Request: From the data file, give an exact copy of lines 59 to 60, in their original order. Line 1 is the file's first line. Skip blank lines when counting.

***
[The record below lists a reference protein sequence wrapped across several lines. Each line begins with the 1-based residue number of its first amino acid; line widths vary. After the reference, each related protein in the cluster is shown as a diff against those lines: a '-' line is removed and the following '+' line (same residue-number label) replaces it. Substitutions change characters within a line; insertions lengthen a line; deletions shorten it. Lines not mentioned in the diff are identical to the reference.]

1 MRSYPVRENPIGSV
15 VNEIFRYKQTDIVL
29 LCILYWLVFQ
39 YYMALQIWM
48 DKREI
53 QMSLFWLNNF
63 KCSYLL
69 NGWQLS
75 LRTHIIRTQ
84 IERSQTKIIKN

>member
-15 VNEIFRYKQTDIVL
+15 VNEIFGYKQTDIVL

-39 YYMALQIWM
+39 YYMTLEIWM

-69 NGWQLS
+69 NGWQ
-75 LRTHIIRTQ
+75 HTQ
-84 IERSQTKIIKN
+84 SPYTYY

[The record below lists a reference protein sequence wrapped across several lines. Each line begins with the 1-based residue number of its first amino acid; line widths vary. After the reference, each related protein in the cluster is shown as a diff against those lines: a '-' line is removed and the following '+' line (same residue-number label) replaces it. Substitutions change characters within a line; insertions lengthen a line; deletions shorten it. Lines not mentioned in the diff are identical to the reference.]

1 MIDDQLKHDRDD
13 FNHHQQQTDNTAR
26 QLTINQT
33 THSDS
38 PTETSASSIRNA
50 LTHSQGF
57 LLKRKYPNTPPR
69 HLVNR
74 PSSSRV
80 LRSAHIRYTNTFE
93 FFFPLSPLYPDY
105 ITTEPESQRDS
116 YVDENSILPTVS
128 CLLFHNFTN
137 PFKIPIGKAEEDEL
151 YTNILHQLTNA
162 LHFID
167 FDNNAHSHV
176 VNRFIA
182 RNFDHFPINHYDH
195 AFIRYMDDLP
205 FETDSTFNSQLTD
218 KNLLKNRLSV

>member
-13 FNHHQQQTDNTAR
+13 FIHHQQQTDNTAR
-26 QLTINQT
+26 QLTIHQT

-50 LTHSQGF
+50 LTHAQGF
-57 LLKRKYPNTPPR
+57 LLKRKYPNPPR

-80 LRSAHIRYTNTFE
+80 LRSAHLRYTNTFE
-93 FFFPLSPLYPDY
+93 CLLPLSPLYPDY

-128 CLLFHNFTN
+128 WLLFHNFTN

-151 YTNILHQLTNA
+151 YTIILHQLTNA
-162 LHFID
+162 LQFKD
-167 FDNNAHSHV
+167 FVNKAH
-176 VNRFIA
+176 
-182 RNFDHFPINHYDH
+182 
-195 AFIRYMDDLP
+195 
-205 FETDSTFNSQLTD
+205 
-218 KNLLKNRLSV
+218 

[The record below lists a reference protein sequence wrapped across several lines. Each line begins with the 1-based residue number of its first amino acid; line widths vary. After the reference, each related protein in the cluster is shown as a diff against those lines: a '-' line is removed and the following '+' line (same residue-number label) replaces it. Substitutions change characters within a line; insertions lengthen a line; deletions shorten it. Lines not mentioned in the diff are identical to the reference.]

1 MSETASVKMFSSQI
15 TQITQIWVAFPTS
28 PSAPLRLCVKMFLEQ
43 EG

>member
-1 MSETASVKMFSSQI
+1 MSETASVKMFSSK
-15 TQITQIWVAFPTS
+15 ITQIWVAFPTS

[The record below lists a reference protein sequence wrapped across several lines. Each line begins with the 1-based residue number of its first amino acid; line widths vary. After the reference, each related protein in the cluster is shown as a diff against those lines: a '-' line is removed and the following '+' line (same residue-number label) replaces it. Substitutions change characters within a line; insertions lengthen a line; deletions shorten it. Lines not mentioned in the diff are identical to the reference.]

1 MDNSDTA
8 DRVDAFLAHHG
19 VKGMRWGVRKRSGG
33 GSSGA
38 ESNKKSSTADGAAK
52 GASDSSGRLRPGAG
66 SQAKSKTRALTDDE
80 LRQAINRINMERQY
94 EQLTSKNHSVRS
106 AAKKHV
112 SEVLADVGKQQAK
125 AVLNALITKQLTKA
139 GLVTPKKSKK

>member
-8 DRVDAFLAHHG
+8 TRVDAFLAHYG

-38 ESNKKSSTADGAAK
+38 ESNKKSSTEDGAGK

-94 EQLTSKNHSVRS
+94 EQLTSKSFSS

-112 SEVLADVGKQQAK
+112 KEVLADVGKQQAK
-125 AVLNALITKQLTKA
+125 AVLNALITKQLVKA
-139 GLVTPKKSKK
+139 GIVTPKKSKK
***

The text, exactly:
+93 CLLPLSPLYPDY

-128 CLLFHNFTN